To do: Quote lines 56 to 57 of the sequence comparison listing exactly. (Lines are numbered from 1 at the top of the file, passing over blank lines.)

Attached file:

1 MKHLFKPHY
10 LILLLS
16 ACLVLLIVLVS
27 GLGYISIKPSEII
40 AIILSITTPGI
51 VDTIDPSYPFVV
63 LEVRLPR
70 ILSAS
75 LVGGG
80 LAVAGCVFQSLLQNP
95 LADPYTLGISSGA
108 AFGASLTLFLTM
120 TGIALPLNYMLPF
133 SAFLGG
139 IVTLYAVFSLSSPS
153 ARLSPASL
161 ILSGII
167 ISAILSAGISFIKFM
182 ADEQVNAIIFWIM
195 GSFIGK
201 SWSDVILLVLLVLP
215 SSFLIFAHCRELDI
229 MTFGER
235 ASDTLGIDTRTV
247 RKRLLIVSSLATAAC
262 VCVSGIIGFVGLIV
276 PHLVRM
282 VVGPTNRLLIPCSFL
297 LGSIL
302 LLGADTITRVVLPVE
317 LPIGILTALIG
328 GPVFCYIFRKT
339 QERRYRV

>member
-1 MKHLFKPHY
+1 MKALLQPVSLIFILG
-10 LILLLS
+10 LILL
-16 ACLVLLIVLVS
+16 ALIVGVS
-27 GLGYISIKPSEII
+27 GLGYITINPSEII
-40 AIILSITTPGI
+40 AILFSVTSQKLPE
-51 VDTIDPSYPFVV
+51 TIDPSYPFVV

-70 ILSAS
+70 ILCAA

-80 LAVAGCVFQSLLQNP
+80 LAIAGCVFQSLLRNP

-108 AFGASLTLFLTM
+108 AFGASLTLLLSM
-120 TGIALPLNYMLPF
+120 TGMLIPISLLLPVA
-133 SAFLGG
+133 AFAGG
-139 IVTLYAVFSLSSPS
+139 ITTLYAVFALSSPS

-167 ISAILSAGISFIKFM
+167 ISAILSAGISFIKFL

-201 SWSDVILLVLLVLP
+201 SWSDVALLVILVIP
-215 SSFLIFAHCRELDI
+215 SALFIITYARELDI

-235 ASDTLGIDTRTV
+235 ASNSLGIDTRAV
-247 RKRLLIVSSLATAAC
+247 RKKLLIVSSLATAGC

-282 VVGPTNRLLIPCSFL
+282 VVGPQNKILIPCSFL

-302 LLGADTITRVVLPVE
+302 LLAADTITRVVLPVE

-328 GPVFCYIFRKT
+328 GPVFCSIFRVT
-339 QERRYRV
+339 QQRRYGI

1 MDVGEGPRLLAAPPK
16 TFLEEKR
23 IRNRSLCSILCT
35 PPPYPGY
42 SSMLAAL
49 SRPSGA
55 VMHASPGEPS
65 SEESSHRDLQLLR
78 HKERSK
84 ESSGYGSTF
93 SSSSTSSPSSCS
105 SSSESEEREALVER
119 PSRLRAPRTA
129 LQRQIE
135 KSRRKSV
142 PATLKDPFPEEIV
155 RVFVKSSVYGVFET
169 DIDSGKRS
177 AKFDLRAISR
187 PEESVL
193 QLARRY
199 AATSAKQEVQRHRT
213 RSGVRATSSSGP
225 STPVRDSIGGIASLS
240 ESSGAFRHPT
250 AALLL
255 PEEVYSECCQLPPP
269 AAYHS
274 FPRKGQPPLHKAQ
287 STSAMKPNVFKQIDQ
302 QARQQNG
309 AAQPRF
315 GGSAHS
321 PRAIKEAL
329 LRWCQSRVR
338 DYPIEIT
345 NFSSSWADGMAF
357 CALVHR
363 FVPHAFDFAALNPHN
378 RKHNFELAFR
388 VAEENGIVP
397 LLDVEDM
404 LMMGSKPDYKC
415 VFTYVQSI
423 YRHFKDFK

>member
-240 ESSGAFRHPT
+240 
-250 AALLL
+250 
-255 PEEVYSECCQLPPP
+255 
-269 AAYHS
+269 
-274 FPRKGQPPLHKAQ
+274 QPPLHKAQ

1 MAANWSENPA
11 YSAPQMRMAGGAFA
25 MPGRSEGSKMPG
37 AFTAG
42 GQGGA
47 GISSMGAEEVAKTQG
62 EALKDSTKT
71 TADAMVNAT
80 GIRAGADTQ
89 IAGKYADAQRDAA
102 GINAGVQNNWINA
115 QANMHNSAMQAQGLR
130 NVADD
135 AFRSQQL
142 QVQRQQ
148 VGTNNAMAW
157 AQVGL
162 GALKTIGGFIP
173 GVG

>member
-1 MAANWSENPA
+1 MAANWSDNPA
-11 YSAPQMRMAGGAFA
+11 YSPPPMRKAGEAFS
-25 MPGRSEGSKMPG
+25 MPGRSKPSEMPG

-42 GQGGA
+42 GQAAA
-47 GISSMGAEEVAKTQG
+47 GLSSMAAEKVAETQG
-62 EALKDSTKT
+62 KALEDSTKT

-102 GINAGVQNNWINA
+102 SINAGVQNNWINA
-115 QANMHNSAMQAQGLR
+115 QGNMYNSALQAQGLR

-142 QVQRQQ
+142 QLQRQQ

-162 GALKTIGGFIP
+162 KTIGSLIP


+133 AFAGG
-139 IVTLYAVFSLSSPS